How many DIFFERENT quadrilaterals can be made by joining the dots on the 8-point circle?

Make a pair of cubes that can be moved to show all the days of the month from the 1st to the 31st.

Place the numbers 1 to 8 in the circles so that no consecutive numbers are joined by a line.

Alice and Brian are snails who live on a wall and can only travel along the cracks. Alice wants to go to see Brian. How far is the shortest route along the cracks? Is there more than one way to go?

Take 5 cubes of one colour and 2 of another colour. How many different ways can you join them if the 5 must touch the table and the 2 must not touch the table?

Starting with four different triangles, imagine you have an unlimited number of each type. How many different tetrahedra can you make? Convince us you have found them all.

Investigate the different ways you could split up these rooms so that you have double the number.

There are 44 people coming to a dinner party. There are 15 square tables that seat 4 people. Find a way to seat the 44 people using all 15 tables, with no empty places.

Place eight queens on an chessboard (an 8 by 8 grid) so that none can capture any of the others.

A thoughtful shepherd used bales of straw to protect the area around his lambs. Explore how you can arrange the bales.

The Vikings communicated in writing by making simple scratches on wood or stones called runes. Can you work out how their code works using the table of the alphabet?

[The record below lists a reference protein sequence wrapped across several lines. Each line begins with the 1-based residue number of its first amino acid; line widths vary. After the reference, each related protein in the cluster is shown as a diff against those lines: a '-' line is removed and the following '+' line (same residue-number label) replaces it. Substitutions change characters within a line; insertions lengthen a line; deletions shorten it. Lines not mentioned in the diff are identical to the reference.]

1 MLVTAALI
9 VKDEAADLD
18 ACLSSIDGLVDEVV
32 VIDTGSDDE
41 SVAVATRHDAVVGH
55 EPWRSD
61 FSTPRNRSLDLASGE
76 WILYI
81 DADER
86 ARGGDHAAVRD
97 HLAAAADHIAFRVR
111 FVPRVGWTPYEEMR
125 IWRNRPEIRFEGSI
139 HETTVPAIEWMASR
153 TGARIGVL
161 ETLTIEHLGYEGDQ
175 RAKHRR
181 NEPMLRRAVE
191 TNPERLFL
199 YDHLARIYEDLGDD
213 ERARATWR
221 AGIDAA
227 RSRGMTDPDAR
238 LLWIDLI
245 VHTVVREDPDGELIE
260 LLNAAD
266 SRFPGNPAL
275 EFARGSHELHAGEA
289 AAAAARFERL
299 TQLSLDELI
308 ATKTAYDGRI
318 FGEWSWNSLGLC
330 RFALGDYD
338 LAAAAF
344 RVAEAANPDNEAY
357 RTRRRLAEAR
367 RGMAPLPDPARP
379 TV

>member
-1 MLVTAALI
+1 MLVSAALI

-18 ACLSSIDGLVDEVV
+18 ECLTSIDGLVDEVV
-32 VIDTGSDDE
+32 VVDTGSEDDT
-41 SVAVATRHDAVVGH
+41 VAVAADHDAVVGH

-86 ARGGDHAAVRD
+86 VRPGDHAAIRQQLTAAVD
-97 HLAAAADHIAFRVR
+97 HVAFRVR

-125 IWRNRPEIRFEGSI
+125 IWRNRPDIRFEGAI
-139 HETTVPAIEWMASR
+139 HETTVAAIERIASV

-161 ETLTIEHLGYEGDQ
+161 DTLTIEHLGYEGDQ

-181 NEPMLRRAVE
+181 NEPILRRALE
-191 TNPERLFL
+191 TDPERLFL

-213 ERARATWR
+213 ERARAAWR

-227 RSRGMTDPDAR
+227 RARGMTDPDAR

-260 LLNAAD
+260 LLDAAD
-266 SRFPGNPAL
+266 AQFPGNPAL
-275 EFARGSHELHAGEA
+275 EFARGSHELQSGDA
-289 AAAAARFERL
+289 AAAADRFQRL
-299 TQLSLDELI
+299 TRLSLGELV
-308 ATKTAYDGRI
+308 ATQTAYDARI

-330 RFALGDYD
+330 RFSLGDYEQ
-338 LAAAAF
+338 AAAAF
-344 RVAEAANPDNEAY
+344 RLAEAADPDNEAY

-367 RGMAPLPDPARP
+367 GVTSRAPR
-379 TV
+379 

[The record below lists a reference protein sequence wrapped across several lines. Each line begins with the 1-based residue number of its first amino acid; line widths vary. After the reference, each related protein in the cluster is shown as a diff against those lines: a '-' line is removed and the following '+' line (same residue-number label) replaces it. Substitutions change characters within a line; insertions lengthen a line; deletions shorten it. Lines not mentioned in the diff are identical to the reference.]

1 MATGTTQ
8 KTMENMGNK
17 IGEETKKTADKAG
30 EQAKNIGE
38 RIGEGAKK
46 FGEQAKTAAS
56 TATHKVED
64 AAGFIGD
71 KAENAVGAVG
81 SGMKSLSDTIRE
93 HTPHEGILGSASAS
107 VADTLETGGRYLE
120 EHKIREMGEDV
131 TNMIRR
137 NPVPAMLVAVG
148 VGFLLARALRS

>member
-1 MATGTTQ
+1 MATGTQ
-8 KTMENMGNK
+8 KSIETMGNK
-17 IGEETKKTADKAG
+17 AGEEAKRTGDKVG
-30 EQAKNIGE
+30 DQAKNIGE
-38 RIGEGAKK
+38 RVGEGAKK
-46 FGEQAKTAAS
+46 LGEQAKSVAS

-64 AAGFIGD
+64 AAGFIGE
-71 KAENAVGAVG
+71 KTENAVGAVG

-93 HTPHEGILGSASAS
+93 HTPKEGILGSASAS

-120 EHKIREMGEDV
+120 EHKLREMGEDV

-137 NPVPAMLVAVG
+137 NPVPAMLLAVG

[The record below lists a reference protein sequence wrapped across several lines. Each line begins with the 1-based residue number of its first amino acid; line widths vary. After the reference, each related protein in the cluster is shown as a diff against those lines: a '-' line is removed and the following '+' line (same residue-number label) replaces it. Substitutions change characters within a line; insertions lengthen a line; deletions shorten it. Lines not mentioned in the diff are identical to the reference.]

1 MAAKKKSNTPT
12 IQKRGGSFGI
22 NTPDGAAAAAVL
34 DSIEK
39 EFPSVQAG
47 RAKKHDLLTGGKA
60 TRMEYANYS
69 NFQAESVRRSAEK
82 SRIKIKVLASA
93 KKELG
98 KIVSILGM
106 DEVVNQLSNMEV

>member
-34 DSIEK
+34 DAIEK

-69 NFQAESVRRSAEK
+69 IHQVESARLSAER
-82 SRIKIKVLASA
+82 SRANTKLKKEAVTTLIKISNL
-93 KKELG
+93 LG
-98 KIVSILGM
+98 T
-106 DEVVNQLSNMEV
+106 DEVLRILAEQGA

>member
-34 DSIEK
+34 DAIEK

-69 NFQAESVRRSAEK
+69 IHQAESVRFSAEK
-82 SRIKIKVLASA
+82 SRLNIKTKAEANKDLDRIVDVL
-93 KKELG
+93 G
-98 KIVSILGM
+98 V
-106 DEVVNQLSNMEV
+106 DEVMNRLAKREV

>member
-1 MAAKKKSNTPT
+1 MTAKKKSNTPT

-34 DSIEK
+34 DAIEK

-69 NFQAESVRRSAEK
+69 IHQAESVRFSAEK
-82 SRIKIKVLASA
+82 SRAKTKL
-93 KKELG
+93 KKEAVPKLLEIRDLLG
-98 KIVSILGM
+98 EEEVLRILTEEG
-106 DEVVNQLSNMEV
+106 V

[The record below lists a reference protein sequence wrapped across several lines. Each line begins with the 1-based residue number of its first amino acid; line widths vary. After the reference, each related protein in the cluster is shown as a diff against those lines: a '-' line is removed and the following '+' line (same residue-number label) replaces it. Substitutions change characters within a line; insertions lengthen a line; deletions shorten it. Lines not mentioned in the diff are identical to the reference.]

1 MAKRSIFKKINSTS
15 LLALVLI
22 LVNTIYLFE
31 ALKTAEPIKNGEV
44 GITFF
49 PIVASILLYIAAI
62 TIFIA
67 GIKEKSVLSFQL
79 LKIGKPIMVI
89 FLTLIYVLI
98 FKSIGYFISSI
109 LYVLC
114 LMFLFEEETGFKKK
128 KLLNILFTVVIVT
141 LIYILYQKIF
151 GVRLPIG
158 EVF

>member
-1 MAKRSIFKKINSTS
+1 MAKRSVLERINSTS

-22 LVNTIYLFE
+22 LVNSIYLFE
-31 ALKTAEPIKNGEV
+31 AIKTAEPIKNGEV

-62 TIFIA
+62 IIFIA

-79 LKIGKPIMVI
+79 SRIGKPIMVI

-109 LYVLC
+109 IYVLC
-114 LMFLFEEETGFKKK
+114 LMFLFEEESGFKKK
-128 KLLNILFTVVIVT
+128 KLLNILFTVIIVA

Can you recreate these designs? What are the basic units? What movement is required between each unit? Some elegant use of procedures will help - variables not essential.

Systematically explore the range of symmetric designs that can be created by shading parts of the motif below. Use normal square lattice paper to record your results.

How can you arrange the 5 cubes so that you need the smallest number of Brush Loads of paint to cover them? Try with other numbers of cubes as well.

There are seven pots of plants in a greenhouse. They have lost their labels. Perhaps you can help re-label them.

Tim's class collected data about all their pets. Can you put the animal names under each column in the block graph using the information?

Remember that you want someone following behind you to see where you went. Can yo work out how these patterns were created and recreate them?

Suppose we allow ourselves to use three numbers less than 10 and multiply them together. How many different products can you find? How do you know you've got them all?

Can you put the numbers from 1 to 15 on the circles so that no consecutive numbers lie anywhere along a continuous straight line?

Cut differently-sized square corners from a square piece of paper to make boxes without lids. Do they all have the same volume?

Let's say you can only use two different lengths - 2 units and 4 units. Using just these 2 lengths as the edges how many different cuboids can you make?

Can you fill in this table square? The numbers 2 -12 were used to generate it with just one number used twice.

There are 4 jugs which hold 9 litres, 7 litres, 4 litres and 2 litres. Find a way to pour 9 litres of drink from one jug to another until you are left with exactly 3 litres in three of the jugs.

Can you put plus signs in so this is true? 1 2 3 4 5 6 7 8 9 = 99 How many ways can you do it?